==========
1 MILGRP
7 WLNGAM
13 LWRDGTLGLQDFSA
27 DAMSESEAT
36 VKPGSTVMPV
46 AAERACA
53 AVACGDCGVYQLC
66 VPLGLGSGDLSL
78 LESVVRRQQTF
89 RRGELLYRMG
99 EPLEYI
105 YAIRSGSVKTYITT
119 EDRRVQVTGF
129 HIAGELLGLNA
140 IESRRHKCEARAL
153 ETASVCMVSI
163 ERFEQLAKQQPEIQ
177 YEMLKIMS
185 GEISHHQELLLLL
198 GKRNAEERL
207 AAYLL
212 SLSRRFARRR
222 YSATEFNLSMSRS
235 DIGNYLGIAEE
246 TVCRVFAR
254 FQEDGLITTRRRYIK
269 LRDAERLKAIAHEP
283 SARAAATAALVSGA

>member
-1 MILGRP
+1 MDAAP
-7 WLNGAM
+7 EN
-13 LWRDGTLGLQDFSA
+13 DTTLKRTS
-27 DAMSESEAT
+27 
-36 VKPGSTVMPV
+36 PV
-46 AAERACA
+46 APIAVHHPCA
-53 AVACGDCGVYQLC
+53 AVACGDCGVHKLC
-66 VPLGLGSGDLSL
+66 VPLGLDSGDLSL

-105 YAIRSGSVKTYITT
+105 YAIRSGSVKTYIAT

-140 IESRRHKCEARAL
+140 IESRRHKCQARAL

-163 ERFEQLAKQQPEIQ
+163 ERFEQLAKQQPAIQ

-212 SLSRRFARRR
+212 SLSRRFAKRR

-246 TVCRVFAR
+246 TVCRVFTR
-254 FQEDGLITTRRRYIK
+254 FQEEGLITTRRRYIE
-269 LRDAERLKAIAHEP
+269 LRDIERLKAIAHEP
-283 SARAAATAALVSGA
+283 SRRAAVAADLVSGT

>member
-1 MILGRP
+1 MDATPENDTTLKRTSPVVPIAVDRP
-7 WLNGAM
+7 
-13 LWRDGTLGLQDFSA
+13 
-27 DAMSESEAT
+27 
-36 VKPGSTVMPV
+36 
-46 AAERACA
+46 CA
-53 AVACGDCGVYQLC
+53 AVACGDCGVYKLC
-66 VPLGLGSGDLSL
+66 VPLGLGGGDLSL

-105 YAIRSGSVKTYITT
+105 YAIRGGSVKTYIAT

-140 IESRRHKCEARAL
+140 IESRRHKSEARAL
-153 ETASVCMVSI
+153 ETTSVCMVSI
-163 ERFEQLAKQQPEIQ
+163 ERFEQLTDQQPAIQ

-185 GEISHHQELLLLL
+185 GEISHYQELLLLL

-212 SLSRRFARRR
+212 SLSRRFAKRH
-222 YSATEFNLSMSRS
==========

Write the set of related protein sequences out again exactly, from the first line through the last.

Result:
1 MILGRP
7 WLNGAM
13 LWRDGTLGLQDFSA
27 DAMSESEAT
36 VKPGSTVMPV
46 AAERACA
53 AVACGDCGVYQLC
66 VPLGLGSGDLSL
78 LESVVRRQQTF
89 RRGELLYRMG
99 EPLEYI
105 YAIRSGSVKTYITT
119 EDRRVQVTGF
129 HIAGELLGLNA
140 IESRRHKCEARAL
153 ETASVCMVSI
163 ERFEQLAKQQPEIQ
177 YEMLKIMS
185 GEISHHQELLLLL
198 GKRNAEERL
207 AAYLL
212 SLSRRFARRR
222 YSATEFNLSMSRS
235 DIGNYLGIAEE
246 TVCRVFAR
254 FQEDGLITTRRRYIK
269 LRDAERLKAIAHEP
283 SARAAATAALVSGA

>member
-1 MILGRP
+1 MDAAP
-7 WLNGAM
+7 EN
-13 LWRDGTLGLQDFSA
+13 DTTLKRTS
-27 DAMSESEAT
+27 
-36 VKPGSTVMPV
+36 PV
-46 AAERACA
+46 APIAVHHPCA
-53 AVACGDCGVYQLC
+53 AVACGDCGVHKLC
-66 VPLGLGSGDLSL
+66 VPLGLDSGDLSL

-105 YAIRSGSVKTYITT
+105 YAIRSGSVKTYIAT

-140 IESRRHKCEARAL
+140 IESRRHKCQARAL

-163 ERFEQLAKQQPEIQ
+163 ERFEQLAKQQPAIQ

-212 SLSRRFARRR
+212 SLSRRFAKRR

-246 TVCRVFAR
+246 TVCRVFTR
-254 FQEDGLITTRRRYIK
+254 FQEEGLITTRRRYIE
-269 LRDAERLKAIAHEP
+269 LRDIERLKAIAHEP
-283 SARAAATAALVSGA
+283 SRRAAVAADLVSGT

>member
-1 MILGRP
+1 MDATPENDTTLKRTSPVVPIAVDRP
-7 WLNGAM
+7 
-13 LWRDGTLGLQDFSA
+13 
-27 DAMSESEAT
+27 
-36 VKPGSTVMPV
+36 
-46 AAERACA
+46 CA
-53 AVACGDCGVYQLC
+53 AVACGDCGVYKLC
-66 VPLGLGSGDLSL
+66 VPLGLGGGDLSL

-105 YAIRSGSVKTYITT
+105 YAIRGGSVKTYIAT

-140 IESRRHKCEARAL
+140 IESRRHKSEARAL
-153 ETASVCMVSI
+153 ETTSVCMVSI
-163 ERFEQLAKQQPEIQ
+163 ERFEQLTDQQPAIQ

-185 GEISHHQELLLLL
+185 GEISHYQELLLLL

-212 SLSRRFARRR
+212 SLSRRFAKRH
-222 YSATEFNLSMSRS